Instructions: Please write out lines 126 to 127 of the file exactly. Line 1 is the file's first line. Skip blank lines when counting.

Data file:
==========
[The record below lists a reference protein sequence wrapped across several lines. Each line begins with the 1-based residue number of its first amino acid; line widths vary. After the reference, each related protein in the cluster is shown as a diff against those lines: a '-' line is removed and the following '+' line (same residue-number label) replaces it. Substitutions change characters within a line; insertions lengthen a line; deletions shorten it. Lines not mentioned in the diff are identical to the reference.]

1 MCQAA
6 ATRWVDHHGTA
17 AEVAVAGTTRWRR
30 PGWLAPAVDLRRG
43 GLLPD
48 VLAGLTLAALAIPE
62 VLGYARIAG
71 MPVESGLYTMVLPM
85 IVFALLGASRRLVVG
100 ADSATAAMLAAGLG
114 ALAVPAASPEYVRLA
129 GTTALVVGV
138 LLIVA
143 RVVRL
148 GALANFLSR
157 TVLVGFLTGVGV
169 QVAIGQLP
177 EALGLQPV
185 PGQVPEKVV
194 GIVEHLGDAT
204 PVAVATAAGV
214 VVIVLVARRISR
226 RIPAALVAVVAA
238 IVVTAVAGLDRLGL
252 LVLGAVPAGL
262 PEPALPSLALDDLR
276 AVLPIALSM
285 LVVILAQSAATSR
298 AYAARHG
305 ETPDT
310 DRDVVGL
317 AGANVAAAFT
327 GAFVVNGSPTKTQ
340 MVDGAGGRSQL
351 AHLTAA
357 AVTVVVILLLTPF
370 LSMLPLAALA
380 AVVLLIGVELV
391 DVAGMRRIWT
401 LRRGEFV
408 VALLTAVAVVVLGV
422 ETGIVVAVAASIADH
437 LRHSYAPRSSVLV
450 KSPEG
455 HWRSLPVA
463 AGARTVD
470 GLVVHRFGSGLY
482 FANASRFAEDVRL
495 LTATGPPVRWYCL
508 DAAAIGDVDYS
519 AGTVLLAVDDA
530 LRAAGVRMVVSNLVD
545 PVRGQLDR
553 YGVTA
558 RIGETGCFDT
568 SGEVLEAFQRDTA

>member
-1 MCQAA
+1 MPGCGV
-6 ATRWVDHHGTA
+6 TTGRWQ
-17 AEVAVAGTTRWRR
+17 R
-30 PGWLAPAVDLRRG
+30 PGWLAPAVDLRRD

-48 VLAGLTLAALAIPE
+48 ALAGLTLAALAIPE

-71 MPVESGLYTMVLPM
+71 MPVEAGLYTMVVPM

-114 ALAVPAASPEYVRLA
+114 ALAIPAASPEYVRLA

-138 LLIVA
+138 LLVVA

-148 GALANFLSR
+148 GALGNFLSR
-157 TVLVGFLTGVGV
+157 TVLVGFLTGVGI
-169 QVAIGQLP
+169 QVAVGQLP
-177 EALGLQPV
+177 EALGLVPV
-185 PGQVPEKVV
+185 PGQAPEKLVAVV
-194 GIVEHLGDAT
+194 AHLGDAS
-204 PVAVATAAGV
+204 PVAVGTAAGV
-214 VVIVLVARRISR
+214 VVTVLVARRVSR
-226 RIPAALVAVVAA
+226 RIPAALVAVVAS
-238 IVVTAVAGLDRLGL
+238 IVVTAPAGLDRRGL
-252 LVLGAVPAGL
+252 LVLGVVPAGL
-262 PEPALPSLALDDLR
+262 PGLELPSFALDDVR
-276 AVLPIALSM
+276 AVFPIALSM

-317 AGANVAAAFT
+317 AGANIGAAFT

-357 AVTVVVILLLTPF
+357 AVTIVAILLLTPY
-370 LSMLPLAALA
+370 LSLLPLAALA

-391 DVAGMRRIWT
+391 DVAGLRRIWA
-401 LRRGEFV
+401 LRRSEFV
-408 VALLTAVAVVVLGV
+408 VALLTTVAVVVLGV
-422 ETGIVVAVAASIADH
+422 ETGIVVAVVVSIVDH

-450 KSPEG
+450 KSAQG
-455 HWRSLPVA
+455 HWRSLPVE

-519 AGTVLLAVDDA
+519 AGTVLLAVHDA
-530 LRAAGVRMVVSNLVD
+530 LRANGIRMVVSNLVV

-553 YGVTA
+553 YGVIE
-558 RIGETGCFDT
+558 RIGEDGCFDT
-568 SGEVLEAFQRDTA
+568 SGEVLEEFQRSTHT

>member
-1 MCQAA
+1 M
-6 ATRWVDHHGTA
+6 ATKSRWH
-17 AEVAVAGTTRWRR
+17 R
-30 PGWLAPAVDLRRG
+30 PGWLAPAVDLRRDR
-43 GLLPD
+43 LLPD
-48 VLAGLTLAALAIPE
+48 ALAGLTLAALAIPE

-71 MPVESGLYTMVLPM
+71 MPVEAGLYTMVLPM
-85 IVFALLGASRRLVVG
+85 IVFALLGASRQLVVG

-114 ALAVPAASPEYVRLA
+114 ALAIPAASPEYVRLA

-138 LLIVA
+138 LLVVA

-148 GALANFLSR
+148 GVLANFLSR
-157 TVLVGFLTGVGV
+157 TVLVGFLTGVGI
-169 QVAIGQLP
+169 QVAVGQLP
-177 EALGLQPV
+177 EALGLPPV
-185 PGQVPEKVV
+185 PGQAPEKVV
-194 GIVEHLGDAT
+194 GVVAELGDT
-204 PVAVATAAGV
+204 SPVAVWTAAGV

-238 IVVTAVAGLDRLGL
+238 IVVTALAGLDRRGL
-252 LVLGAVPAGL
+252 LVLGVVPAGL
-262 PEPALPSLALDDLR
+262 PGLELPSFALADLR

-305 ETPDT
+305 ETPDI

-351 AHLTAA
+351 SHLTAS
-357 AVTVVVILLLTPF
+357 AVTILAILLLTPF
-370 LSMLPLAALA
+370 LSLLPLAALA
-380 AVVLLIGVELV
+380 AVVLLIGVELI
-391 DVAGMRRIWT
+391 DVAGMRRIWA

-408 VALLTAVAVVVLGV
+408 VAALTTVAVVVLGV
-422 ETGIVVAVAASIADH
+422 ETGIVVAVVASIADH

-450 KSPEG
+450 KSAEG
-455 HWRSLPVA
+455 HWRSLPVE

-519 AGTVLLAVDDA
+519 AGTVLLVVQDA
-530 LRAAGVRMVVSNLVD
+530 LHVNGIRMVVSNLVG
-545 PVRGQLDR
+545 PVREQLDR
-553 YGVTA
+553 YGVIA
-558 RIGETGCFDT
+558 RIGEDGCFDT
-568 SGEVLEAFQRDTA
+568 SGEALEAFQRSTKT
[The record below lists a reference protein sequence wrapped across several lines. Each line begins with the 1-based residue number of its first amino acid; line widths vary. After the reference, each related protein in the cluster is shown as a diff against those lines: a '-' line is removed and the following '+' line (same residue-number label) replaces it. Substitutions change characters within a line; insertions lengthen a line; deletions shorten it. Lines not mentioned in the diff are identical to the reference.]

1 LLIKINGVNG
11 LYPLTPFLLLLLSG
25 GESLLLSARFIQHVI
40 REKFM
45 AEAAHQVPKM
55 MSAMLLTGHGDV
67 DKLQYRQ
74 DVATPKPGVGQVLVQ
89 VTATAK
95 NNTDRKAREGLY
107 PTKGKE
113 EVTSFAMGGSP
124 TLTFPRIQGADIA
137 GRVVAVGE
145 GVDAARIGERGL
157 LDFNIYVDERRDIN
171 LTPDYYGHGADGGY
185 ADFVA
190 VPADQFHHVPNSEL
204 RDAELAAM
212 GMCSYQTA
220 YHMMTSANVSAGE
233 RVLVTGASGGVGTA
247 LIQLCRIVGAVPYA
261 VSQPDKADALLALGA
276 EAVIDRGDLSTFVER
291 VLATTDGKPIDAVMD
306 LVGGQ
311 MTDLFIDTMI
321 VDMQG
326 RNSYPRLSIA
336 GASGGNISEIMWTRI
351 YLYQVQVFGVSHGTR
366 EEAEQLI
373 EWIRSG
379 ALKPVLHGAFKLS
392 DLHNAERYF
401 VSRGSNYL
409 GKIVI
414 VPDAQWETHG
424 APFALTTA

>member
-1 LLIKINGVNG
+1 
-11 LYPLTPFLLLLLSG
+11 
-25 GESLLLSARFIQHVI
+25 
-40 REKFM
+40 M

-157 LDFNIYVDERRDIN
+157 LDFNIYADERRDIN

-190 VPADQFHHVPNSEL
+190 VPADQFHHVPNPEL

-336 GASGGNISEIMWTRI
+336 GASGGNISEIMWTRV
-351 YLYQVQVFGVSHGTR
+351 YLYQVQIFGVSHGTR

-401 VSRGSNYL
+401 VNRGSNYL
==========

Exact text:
+558 RIGEDGCFDT
-568 SGEVLEAFQRDTA